An in-mold coating composition was prepared by combining 76 parts dipentaerythritol hexaacrylate, 20 parts N-vinyl-2-pyrrolidone, 4 parts ethylene glycol ethyl-ether acetate. The composition was applied to a clean glass plate by spraying using a standard spray painting device. After allowing solvent to flash off for ten to fifteen minutes at 75° C., the coating was cured by UV radiation and the mold cavity was constructed as in Example 1. The peroxide curable urethane resin of Example 1 was injected into the mold and cured for two hours at 100° C. The uncoated side of the casting was "rough" and scratched severly by rubbing with #0 steel wool. The UV coated side had a smooth feel and showed very slight scratching after repeated rubbing with #0 steel wool. The coating could not be removed by cross-hatching and pulling with Scotch® #600 adhesive tape supplied by The 3M Company using standard techniques for cross-hatch adhesion testing.
The coating composition used in Example 2 was applied to a clean glass plate and solvent was allowed to flash off and cure was accomplished under 40 watt per inch mercury vapor lamps. The urethane casting resin of Example 1 was modified by adding 0.3% Darocure® 1173 ultra-violet light photoinitiator (supplied by E. Merck Co., Darmstadt, West Germany) substituted for the Lupersol® 256. The casting was cured for ten minutes under 40 watt per inch lamps. The cured casting had a Shore D hardness of 42 and the uncoated side scratched easily, while the coated side gave only very slight scratching with #00 steel wool.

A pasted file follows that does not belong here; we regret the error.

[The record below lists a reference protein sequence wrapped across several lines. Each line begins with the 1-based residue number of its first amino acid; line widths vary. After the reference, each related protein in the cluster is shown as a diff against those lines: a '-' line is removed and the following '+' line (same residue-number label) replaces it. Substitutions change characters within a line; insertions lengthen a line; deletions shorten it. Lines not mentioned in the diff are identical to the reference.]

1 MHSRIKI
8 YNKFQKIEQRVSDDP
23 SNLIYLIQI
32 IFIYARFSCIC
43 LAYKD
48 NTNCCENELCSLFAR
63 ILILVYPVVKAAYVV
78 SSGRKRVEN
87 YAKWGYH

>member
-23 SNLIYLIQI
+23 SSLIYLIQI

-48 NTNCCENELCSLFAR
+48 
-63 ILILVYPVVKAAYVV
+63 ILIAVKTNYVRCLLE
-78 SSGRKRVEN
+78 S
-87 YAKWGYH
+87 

An in-mold composition consisting of 80 parts by weight pentaerythritol triacrylate, 20 parts N-vinyl-2-pyrrolidone, 4 parts Irgacure® 651, 100 parts acetone and 0.1 part FC 430 (a flourocarbon flow and levelling additive sold by The 3M Company) was applied to a glass plate and a polished steel plate. Following application the coating was allowed to stand ten minutes at 25° C. and then cured under 200 watt per inch UV lamps at 20 feet per minute. A mold cavity was formed as in the previous examples using the glass and steel plates here. The UV curable casting resin of Example 3 was placed into the cavity and cured by exposure to 40 watt per inch lamps for ten minutes. The cured casting released with ease from the steel and glass and had a Shore D hardness of 62. The film did not crack when the casting was bent 90°, and neither surface could be scratched with #0 steel wool. Cross-hatch adhesion to both sides was 100%. The coating was not softened by 100 double rubs with methyl ethyl ketone.
The present invention has been illustrated by four working examples and several different coating compositions, but its scope is not be limited thereby. Rather, the invention is to be limited solely by the scope of the claims which follow.